There are seven or eight over-the-top communications apps with over 100 million users but little or no revenue streams — it’s only a matter of time before there’s a big wave of consolidation in the market. But which companies will get acquired and what happens to the companies that don’t get a buyout offer?
At a panel at GigaOM’s Mobilize conference Vonage(s vg) CEO Marc Lefar and Rebtel CEO Andreas Bernstrom both agreed that the biggest companies like WhatsApp and Viber would eventually find themselves as part of big internet giants such as Google(s goog) or Facebook(s fb), but Lefar and Bernstrom differed on what would eventually happen to the handful of big OTT players — and dozens of smaller ones — that don’t get subsumed in the consolidation wave.
Bernstrom thinks many of those companies will just fizzle out. Some will innovate and using their networks for more than voice and messaging providers; for instance, Rebtel is evolving into an international cash remittance provider, while others will simply succumb to their lack of business models.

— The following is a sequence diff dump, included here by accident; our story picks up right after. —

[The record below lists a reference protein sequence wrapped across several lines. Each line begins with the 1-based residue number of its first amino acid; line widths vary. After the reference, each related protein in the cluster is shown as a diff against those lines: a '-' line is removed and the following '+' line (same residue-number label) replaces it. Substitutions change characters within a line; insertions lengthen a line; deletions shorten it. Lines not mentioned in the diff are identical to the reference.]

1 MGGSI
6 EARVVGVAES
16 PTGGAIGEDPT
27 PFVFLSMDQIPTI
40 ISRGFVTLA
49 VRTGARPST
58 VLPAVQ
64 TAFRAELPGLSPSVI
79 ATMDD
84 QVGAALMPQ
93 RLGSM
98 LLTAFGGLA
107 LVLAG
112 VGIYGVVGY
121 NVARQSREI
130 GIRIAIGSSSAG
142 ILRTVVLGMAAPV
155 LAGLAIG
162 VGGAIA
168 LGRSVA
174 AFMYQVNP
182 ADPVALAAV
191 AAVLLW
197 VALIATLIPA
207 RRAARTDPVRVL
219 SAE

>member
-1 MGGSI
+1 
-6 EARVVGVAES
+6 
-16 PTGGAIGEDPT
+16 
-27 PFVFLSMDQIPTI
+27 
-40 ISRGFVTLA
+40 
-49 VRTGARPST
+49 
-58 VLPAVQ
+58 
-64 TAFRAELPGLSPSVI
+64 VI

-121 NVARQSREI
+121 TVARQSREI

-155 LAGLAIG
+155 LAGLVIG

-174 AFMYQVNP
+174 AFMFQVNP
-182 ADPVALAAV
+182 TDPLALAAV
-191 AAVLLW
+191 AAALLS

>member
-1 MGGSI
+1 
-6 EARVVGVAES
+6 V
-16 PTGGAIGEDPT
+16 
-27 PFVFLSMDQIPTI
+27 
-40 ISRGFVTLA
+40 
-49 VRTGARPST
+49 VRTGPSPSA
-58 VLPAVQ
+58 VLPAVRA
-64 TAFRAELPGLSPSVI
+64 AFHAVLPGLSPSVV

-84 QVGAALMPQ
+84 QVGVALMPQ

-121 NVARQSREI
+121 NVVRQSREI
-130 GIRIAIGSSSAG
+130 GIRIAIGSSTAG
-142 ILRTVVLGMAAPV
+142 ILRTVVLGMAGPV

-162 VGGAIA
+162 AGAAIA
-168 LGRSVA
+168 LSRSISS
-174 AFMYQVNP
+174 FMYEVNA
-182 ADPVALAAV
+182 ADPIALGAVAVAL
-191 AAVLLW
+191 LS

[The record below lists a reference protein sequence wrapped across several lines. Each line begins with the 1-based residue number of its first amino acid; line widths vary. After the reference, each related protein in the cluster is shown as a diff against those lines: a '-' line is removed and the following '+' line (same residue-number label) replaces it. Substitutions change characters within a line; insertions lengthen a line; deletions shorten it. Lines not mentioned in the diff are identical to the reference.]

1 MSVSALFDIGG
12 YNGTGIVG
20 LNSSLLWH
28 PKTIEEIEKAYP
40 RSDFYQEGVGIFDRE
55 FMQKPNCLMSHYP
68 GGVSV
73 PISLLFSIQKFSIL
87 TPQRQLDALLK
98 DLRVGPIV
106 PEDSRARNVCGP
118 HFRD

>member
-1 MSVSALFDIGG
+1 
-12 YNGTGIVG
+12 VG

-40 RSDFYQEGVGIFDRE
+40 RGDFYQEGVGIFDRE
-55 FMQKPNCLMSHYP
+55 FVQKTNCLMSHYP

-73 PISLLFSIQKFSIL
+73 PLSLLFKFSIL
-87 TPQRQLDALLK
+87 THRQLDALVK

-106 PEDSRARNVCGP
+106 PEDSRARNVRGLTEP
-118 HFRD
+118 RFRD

“There’s a bit of a Mexican standoff right now,” Bernstrom said. “Everybody is waiting around to see what will happen.”
Lefar, however, doesn’t think the situation will be so dire for the smaller players. If they don’t get bought mid-tier OTT providers can team up. By interconnecting (or federating) their messaging and communications services they could effectively create globe-spanning communications networks that could even surpass WhatsApp in size (WhatsApp recently reported it had 300 million active users).
“I believe federation has to happen,” Lefar said – these companies have invested too much money into building their services and networks. To cross-connect, say, Kik and Pinger the two companies would have to build joint databases so customers on one network could identify their friends on another, Lefar said. But once that issue of identity is worked it’s just a simple of matter of tapping into each other’s communications APIs.
Check out the rest of our Mobilize 2013 coverage here, and a video embed of the session follows below: